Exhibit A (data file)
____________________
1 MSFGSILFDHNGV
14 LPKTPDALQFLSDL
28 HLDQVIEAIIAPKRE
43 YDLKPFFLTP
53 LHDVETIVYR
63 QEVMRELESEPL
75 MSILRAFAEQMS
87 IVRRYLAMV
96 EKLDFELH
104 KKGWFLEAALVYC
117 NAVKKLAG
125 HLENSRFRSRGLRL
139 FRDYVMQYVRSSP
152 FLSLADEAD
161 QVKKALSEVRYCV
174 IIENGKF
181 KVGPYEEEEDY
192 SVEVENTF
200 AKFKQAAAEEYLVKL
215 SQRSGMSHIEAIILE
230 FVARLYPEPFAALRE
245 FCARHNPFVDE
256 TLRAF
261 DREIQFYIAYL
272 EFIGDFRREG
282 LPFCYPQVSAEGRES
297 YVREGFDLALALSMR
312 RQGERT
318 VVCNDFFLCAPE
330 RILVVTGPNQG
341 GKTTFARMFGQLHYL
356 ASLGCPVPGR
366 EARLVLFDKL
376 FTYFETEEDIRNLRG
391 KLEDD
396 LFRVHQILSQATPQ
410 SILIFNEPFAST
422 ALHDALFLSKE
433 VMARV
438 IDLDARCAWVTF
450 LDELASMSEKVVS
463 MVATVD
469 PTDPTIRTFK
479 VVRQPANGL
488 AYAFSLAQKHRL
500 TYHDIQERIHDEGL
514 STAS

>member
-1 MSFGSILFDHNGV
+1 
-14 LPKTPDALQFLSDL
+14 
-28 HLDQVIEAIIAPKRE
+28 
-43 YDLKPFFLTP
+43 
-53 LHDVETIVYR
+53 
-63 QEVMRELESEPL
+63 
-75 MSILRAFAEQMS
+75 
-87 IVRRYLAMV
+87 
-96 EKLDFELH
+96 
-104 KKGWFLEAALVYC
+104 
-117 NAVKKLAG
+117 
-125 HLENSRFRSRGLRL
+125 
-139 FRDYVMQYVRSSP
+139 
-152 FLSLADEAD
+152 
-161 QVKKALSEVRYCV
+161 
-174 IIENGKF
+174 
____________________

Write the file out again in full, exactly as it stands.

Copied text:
1 MSFGSILFDHNGV
14 LPKTPDALQFLSDL
28 HLDQVIEAIIAPKRE
43 YDLKPFFLTP
53 LHDVETIVYR
63 QEVMRELESEPL
75 MSILRAFAEQMS
87 IVRRYLAMV
96 EKLDFELH
104 KKGWFLEAALVYC
117 NAVKKLAG
125 HLENSRFRSRGLRL
139 FRDYVMQYVRSSP
152 FLSLADEAD
161 QVKKALSEVRYCV
174 IIENGKF
181 KVGPYEEEEDY
192 SVEVENTF
200 AKFKQAAAEEYLVKL
215 SQRSGMSHIEAIILE
230 FVARLYPEPFAALRE
245 FCARHNPFVDE
256 TLRAF
261 DREIQFYIAYL
272 EFIGDFRREG
282 LPFCYPQVSAEGRES
297 YVREGFDLALALSMR
312 RQGERT
318 VVCNDFFLCAPE
330 RILVVTGPNQG
341 GKTTFARMFGQLHYL
356 ASLGCPVPGR
366 EARLVLFDKL
376 FTYFETEEDIRNLRG
391 KLEDD
396 LFRVHQILSQATPQ
410 SILIFNEPFAST
422 ALHDALFLSKE
433 VMARV
438 IDLDARCAWVTF
450 LDELASMSEKVVS
463 MVATVD
469 PTDPTIRTFK
479 VVRQPANGL
488 AYAFSLAQKHRL
500 TYHDIQERIHDEGL
514 STAS

>member
-1 MSFGSILFDHNGV
+1 
-14 LPKTPDALQFLSDL
+14 
-28 HLDQVIEAIIAPKRE
+28 
-43 YDLKPFFLTP
+43 
-53 LHDVETIVYR
+53 
-63 QEVMRELESEPL
+63 
-75 MSILRAFAEQMS
+75 
-87 IVRRYLAMV
+87 
-96 EKLDFELH
+96 
-104 KKGWFLEAALVYC
+104 
-117 NAVKKLAG
+117 
-125 HLENSRFRSRGLRL
+125 
-139 FRDYVMQYVRSSP
+139 
-152 FLSLADEAD
+152 
-161 QVKKALSEVRYCV
+161 
-174 IIENGKF
+174 